Once the lid was off he seemed stymied, holding the top in one hand and the bottom in the other, arms suspended purposelessly in the air.

So Karen touched one arm, gently guiding it toward her so she could spin the twist tie on the industrial strength plastic bag inside. When it finally spun apart she wrapped it around her finger for safekeeping before she opened the bag.

There was no smell. They both thought there should have been a smell. It made Karen think of all the stories of getting the wrong ashes back. She thought she'd know if these were wrong but there aren't any guarantees, that had already been made clear to them. Lee thought about putting his head to the bag and inhaling as deeply as he could to force himself to smell something.

In cases like this it seems it's always the mother who must take the lead, which isn't terribly fair. The mother takes the lead in bringing a person into the world, shouldn't someone else take the first step to let that person out of it?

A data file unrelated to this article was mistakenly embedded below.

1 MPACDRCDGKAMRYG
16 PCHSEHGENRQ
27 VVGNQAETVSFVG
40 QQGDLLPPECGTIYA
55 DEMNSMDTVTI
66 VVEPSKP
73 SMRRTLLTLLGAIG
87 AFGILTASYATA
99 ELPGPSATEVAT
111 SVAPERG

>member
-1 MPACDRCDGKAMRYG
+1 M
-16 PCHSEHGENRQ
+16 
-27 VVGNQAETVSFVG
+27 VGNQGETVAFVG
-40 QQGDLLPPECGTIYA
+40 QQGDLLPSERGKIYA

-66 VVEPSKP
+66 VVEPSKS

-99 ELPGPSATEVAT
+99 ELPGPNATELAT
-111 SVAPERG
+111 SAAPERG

Karen's hand paused a moment at the mouth of the gritty plastic bag and Lee's hand leapt forward. All ten fingers descended at once so that neither parent noticed when the other gasped. They couldn't maneuver in so little room. Extracting a handful of ashes wasn't possible. Granules and small chunks of bone clung to their skin and a small amount, maybe a tablespoon, was caught balanced between their entwined fingers. Almost giggling at the farcical quality of it Karen cupped her free hand under the tangle to catch any runoff.

The wind was calm for a moment so they could look at each other over this very special scant handful of grit.




"No, right."

Like the crowd noise at the end of the Star Spangled Banner the wind came back a few bars too soon. With no warning or gradual build up it whipped around their awkward huddle and took the ashes with it. For a moment Lee and Karen were surrounded by a cloud and then it was gone, except for the few stubborn grains under their fingernails and in their eyelashes, held temporarily in the webbing of their baseball gloves.

Lee began to put the lid back on the urn.

"Wait." Karen used the tie she'd saved to twist the bag shut first.

"Shall we?" he gestured toward the car.

"You ready?"

"No," he admitted, "not yet." He tossed the ball casually to her.

So, they put their gloves on and Karen wedged the tin box between her feet on the hard ground and they played catch.